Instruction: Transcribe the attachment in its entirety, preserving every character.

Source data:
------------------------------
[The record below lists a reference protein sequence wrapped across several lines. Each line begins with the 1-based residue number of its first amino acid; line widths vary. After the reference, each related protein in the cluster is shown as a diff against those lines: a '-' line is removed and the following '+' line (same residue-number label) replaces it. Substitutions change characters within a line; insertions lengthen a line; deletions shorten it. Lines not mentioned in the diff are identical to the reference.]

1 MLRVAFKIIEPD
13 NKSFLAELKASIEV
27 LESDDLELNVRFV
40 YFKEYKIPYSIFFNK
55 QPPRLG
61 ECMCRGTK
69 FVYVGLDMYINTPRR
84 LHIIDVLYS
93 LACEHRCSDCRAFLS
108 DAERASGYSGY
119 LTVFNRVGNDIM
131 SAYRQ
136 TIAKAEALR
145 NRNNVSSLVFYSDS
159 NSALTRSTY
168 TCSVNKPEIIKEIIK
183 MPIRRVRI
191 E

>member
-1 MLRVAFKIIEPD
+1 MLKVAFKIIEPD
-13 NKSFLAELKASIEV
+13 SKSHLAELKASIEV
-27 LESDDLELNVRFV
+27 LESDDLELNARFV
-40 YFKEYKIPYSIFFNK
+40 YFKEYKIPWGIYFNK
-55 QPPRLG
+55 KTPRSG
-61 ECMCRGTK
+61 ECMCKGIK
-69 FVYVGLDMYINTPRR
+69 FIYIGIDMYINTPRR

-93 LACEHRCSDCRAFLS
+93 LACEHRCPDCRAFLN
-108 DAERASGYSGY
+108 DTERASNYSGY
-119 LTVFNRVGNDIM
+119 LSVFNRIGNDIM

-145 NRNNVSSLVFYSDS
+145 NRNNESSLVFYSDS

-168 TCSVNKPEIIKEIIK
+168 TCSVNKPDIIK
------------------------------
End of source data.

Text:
[The record below lists a reference protein sequence wrapped across several lines. Each line begins with the 1-based residue number of its first amino acid; line widths vary. After the reference, each related protein in the cluster is shown as a diff against those lines: a '-' line is removed and the following '+' line (same residue-number label) replaces it. Substitutions change characters within a line; insertions lengthen a line; deletions shorten it. Lines not mentioned in the diff are identical to the reference.]

1 MLRVAFKIIEPD
13 NKSFLAELKASIEV
27 LESDDLELNVRFV
40 YFKEYKIPYSIFFNK
55 QPPRLG
61 ECMCRGTK
69 FVYVGLDMYINTPRR
84 LHIIDVLYS
93 LACEHRCSDCRAFLS
108 DAERASGYSGY
119 LTVFNRVGNDIM
131 SAYRQ
136 TIAKAEALR
145 NRNNVSSLVFYSDS
159 NSALTRSTY
168 TCSVNKPEIIKEIIK
183 MPIRRVRI
191 E

>member
-1 MLRVAFKIIEPD
+1 MLKVAFKIIEPD
-13 NKSFLAELKASIEV
+13 SKSHLAELKASIEV
-27 LESDDLELNVRFV
+27 LESDDLELNARFV
-40 YFKEYKIPYSIFFNK
+40 YFKEYKIPWGIYFNK
-55 QPPRLG
+55 KTPRSG
-61 ECMCRGTK
+61 ECMCKGIK
-69 FVYVGLDMYINTPRR
+69 FIYIGIDMYINTPRR

-93 LACEHRCSDCRAFLS
+93 LACEHRCPDCRAFLN
-108 DAERASGYSGY
+108 DTERASNYSGY
-119 LTVFNRVGNDIM
+119 LSVFNRIGNDIM

-145 NRNNVSSLVFYSDS
+145 NRNNESSLVFYSDS

-168 TCSVNKPEIIKEIIK
+168 TCSVNKPDIIK